These breathtaking destinations are definitely worth bumping to the top of your travel bucket list—whether you’re looking to relax on a beach, get off the grid, or explore a city.
Volcanoes National Park, Rwanda
A subspecies of the wider-ranging eastern gorilla, there are only around 800 of these amazing animals left.
Zanzibar’s white-sand beaches are postcard-perfect, and its reefs are ideal for snorkeling and scuba diving.
Serengeti National Park, Tanzania
Those in search of the ultimate safari experience should consider combining a trip to the Maasai Mara with a visit to Serengeti National Park in neighboring Tanzania.
Mount Kilimanjaro, Tanzania
At 19,340 feet/5,895 meters, it is the tallest peak in Africa and the world’s highest free-standing mountain. Depending on your route, the climb takes five to nine days.
Biete Medhani Alem, is believed to be the largest monolithic church in the world, and all of them are a testament to the devotion of their creators.
Watamu is modest, laidback, and steeped in history. It is recognized for its beautiful coves and palm-fringed beaches, as well as its abundant coral reefs.
Omo River Region, Ethiopia
Join a tour to get the most out of your Omo River experience, as some of them combine cultural trips with white-water rafting on the region’s legendary rapids.
Sipi Falls, Uganda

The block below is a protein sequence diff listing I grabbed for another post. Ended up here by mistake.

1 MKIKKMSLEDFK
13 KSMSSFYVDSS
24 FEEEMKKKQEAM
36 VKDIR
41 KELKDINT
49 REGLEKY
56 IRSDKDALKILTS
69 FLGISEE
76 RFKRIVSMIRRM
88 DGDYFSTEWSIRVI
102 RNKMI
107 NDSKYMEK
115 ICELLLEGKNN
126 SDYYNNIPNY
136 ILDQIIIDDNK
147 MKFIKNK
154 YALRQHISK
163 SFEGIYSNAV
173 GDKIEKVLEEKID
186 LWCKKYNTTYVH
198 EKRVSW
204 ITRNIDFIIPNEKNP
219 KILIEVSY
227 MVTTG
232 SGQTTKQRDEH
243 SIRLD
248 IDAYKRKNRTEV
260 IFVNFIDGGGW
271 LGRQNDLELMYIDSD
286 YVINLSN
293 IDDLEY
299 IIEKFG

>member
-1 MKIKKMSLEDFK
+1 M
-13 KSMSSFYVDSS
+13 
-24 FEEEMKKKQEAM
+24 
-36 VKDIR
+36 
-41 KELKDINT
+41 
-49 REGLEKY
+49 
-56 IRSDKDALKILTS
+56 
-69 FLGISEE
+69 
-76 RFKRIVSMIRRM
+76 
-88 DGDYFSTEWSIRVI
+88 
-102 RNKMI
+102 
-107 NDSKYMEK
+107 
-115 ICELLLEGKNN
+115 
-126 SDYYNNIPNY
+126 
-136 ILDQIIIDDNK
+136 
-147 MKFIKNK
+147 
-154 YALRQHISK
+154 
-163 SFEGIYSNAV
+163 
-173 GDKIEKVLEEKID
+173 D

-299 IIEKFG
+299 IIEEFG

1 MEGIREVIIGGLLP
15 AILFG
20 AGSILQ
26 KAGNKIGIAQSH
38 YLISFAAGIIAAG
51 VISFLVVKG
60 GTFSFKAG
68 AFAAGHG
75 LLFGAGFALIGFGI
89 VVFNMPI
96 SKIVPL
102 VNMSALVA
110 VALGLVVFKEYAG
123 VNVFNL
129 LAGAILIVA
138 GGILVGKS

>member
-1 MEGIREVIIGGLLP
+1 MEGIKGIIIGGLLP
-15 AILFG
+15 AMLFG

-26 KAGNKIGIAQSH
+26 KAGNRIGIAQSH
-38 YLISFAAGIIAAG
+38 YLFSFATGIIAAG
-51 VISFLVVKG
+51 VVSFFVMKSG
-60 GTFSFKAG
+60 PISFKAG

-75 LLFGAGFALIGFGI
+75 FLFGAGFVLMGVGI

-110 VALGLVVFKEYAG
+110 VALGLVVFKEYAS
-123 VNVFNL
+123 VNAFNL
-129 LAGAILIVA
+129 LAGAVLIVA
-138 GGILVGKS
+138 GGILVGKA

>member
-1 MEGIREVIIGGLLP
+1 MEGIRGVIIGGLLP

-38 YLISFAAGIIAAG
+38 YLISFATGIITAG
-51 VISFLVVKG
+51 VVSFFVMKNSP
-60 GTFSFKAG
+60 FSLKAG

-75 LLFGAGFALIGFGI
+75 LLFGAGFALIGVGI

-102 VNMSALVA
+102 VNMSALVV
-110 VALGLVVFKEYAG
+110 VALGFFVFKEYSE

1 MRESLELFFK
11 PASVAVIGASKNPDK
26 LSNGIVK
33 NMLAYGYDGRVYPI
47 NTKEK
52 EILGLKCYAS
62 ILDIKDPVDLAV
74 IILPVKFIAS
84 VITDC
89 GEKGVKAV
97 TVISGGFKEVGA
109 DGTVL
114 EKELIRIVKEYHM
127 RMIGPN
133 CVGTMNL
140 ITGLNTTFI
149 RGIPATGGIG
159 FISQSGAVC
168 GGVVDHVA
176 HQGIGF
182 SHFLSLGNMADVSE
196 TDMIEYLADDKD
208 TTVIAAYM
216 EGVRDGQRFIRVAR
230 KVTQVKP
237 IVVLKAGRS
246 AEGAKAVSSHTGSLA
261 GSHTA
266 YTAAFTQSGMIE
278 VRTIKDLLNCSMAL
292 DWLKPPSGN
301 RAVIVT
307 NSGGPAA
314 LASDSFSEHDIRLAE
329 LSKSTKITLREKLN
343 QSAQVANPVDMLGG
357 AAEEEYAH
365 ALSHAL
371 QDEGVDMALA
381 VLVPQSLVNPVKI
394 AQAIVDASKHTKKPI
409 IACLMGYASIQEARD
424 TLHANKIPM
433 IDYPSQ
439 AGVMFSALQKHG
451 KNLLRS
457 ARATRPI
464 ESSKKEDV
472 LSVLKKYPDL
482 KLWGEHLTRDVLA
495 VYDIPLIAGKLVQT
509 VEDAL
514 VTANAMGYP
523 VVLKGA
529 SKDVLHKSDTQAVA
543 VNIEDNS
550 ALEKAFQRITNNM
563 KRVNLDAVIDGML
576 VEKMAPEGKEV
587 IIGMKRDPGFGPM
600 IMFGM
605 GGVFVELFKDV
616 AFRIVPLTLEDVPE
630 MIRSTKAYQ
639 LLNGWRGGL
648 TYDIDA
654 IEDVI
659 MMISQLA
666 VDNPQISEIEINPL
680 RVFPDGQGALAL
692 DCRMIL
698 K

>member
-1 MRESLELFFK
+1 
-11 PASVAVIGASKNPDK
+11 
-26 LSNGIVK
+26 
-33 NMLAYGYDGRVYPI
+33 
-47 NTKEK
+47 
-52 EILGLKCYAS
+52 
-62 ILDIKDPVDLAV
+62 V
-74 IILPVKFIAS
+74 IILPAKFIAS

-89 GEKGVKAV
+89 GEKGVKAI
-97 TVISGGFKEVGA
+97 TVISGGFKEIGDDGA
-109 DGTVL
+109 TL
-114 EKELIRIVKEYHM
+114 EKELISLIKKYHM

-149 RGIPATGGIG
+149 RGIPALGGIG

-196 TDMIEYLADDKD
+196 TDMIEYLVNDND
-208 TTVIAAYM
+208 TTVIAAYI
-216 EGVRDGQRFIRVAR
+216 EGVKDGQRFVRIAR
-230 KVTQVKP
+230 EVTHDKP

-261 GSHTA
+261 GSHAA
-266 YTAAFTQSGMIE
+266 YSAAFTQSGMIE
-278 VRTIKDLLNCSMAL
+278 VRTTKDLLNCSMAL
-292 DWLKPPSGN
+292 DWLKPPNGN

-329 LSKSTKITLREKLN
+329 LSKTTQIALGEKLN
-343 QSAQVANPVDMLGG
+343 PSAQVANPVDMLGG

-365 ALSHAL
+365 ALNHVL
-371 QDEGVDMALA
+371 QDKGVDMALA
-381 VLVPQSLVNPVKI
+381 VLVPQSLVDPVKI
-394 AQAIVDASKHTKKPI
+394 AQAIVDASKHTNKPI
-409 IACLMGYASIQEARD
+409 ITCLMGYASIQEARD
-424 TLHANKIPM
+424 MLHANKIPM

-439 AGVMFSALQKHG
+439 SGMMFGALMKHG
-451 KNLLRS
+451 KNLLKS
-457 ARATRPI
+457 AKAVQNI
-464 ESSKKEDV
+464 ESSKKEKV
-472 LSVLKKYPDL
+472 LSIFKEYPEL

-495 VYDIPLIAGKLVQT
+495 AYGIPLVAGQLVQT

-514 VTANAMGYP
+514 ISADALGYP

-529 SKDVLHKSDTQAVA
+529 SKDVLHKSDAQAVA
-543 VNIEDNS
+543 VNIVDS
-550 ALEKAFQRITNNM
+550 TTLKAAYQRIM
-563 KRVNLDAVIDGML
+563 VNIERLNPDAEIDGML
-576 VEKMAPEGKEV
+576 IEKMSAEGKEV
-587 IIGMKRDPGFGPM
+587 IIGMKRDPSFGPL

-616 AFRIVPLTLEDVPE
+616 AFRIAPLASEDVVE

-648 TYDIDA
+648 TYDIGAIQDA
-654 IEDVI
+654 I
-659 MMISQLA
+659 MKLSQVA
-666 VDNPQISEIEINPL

One of our favorite things to do in East Africa is see what the local landscapes have to offer. There aren’t many things more incredible than hiking from waterfall to waterfall on the misty slopes of a volcano.
Lake Bunyonyi, Uganda
This breathtaking lake is comprised of peaceful islands, dugout canoes, and rope swings. If you’re looking for somewhere to engage in a little relaxing exploration on your trip to East Africa, this is the place.
There are plenty of hippos around the lovely Ngoitoktok Springs picnic site, and Lake Magadi attracts flocks of flamingos to its shallows in the rainy season.
Kigali Genocide Memorial
This memorial honours the estimated 250,000 people buried here in mass graves and also has an excellent exhibition that tries to explain how it was that the world watched as the 1994 genocide unfolded.
Ruaha National Park
unning through the park are several ‘sand’ rivers, most of which dry up during the dry season, when they are used by wildlife as corridors to reach areas where water remains.